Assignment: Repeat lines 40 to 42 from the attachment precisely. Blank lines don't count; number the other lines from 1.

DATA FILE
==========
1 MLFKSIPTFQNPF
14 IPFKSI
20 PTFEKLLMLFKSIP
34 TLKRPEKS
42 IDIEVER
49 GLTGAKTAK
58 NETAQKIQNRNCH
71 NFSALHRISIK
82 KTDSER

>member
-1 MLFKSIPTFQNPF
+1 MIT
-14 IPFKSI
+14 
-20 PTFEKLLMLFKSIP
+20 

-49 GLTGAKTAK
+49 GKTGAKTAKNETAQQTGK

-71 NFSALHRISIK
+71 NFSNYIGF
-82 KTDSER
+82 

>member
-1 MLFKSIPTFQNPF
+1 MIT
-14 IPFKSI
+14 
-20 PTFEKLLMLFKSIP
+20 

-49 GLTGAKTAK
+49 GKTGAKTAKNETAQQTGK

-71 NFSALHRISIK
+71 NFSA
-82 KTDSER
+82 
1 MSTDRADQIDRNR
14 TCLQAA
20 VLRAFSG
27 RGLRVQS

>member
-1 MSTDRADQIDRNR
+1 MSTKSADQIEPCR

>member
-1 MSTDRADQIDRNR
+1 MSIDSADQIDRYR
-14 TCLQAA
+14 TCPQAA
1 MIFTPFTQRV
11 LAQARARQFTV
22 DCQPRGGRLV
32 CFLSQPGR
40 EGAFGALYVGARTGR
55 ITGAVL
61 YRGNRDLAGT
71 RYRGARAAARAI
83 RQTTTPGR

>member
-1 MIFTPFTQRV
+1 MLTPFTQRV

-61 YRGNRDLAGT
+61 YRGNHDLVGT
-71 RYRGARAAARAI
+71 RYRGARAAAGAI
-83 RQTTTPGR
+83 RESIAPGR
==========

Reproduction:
>member
-1 MSTDRADQIDRNR
+1 MSTKSADQIEPCR